If you read dog magazines or belong to dog groups on social media, you have probably noticed that canine spay/neuter surgery timing has become a “hot topic” in recent years.
Historically, veterinarians have recommended spaying or neutering dogs before they reach five to six months of age, to prevent pet overpopulation and prevent medical issues that can arise in intact (unneutered) pets. In the last ten years, however, several studies have suggested that there may be risks associated with early spay/neuter in some dogs. These findings have led to heated debate about the optimal timing for canine spay/neuter, and this debate is still ongoing.
What Is the Evidence Fueling the Spay/Neuter Debate?
Here’s a summary of studies that have fueled the debate, listed in chronological order:
- A study of 759 golden retrievers found that spaying or neutering golden retrievers before one year old increases their risk of hip dysplasia, cruciate ligament tear, lymphoma, and hemangiosarcoma.
- A study of approximately 70,000 dogs found that spayed and neutered dogs live longer than intact dogs. Spayed and neutered dogs are more likely to die of cancer (an old age problem), while intact dogs are more likely to die of trauma and infections (at an earlier age).
- A study of over 1,000 goldens and 1,500 Labrador retrievers found that both breeds were more likely to develop orthopedic conditions if neutered early.
- A study of 1,170 german shepherds found that those spayed or neutered before their first birthday were roughly three times more likely to develop an orthopedic disease than dogs spayed or neutered later in life.
- A study of 90,000 dogs found an increased risk of immune-mediated diseases in neutered dogs.
- A study of 35 dog breeds found large-breed dogs (with the exception of Great Danes and Irish wolfhounds) are at a higher risk of cancer and orthopedic disease when spayed/neutered early, but this correlation does not exist in small-breed dogs.
After reading these studies, you may be already starting to develop some conclusions. But first, let’s give these findings some more context.
Why Have We Historically Focused on Early Spay/Neuter?
Dogs can become sexually active as early as six months of age. Spaying or neutering them prior to this time provides the greatest benefits in controlling pet overpopulation. However, there are also medical benefits to performing this surgery early, especially in females.
Spaying dogs at an early age dramatically decreases their risk of mammary cancer. According to the American College of Veterinary Surgeons, a dog that is spayed before her first heat cycle has only a 0.5% risk of developing mammary cancer during her lifetime. That risk increases to 8% if she is allowed to go through a single heat cycle, or 26% after going through two heat cycles. Spaying a dog at a young age also eliminates the risk of pyometra, a life-threatening uterine infection.
Neutering male dogs eliminates the risk of testicular cancer and dramatically reduces the risk of prostatic hypertrophy (enlargement). Additionally, neutered dogs are less likely to roam, making them less likely to suffer trauma (dog fights, hit-by-car injuries, etc.) or run away from home.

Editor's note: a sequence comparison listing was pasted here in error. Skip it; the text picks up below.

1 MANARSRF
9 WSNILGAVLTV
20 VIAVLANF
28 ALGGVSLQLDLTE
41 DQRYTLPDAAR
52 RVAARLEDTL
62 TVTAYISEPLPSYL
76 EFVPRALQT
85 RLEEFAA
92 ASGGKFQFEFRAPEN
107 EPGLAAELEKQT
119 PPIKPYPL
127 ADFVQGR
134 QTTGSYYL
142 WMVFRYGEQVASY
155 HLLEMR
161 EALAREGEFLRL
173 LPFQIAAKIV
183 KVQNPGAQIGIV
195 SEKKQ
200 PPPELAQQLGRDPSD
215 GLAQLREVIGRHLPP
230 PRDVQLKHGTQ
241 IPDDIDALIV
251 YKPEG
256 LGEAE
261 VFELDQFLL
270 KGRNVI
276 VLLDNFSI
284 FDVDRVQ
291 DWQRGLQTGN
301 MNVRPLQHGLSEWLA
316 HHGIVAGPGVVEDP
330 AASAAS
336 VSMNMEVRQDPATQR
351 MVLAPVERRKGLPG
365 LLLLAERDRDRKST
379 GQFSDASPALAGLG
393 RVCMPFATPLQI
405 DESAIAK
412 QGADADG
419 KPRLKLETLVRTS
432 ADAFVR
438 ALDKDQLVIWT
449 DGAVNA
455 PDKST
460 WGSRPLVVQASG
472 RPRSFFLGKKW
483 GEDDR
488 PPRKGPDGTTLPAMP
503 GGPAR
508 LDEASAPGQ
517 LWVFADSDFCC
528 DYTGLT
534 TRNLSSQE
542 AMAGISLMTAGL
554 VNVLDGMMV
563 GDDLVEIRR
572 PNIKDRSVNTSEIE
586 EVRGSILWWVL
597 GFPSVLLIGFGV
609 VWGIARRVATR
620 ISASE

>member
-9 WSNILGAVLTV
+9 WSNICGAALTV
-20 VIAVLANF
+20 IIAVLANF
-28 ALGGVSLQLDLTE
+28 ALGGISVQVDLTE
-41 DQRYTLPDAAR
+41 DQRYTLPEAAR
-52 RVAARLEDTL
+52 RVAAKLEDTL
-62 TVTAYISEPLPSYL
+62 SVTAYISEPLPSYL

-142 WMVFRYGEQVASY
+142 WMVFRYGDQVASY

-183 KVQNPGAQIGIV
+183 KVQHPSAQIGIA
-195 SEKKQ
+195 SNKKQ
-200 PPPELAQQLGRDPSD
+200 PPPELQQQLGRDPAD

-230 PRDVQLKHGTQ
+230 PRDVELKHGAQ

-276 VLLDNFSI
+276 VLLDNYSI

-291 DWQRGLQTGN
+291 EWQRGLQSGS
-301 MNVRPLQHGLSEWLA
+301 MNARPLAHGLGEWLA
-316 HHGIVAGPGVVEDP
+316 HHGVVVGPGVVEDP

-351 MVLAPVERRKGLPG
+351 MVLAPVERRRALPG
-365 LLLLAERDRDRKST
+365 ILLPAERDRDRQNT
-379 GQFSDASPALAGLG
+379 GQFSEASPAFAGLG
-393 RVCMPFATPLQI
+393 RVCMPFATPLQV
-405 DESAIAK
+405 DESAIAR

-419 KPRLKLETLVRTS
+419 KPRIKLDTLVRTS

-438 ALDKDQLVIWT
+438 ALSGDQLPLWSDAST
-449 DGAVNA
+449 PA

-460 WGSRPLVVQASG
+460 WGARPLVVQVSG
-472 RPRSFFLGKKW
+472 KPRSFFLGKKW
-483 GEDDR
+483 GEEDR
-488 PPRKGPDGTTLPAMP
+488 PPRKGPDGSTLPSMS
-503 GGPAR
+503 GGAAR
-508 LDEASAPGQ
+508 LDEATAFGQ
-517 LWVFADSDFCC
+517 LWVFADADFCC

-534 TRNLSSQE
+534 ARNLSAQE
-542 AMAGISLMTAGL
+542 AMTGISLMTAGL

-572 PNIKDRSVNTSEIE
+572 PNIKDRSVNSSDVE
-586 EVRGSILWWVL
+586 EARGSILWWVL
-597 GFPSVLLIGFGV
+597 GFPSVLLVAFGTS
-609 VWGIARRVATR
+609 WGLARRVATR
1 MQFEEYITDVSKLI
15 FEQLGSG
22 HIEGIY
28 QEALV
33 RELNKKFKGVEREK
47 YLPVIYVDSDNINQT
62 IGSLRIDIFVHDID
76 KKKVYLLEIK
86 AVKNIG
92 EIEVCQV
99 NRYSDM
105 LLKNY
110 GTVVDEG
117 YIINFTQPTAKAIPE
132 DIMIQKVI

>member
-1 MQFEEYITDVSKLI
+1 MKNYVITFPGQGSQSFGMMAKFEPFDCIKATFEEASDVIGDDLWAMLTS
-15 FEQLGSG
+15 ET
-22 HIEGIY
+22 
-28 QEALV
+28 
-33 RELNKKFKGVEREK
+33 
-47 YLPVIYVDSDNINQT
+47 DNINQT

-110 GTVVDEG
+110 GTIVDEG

What Should You Do with All of This Information?
Now that you have been thoroughly overwhelmed with facts, you need to analyze this information to make the best decision for your dog.
First, let’s review the studies from the last several years. The overall message is that large-breed dogs may be at higher risk of certain cancers and orthopedic conditions if they are spayed or neutered at an early age. The same distinction does NOT appear to hold true for small-breed dogs.
If you own a small-breed dog, have them spayed or neutered prior to six months old. Spaying your small-breed female before her first heat cycle will nearly eliminate her risk of mammary cancer. Spaying your small-breed male at an early age will reduce his risk of roaming (and associated trauma) and ensure that he doesn’t contribute to pet overpopulation. There don’t seem to be any drawbacks associated with early spay/neuter in small-breed dogs.
If you have a large-breed dog, however, your decision becomes a bit more complicated. Early spay/neuter may increase your dog’s risk of certain orthopedic conditions and cancers. However, delayed spay/neuter may place your dog at a higher risk of trauma, infection, and (in the case of females) mammary cancer. You will also need to make a concerted effort to keep your dog confined to prevent roaming and unintended breeding, which can be challenging with a large dog. The American Animal Hospital Association currently recommends that large breeds be spayed/neutered after they are finished growing, but this may not be the best choice for every family. Talk through this decision with your veterinarian, weighing the pros and cons of each approach.
There’s No Easy Answer for Spay/Neuter Timing in Large-Breed Dogs
If you own a small-breed dog, your decision is easy: spay or neuter your dog at an early age. If you own a large-breed dog, however, it’s a tough decision and you must carefully weigh the tradeoffs of each approach. Talk to your veterinarian to get an idea of the suspected risks and benefits for your individual dog and your specific situation.
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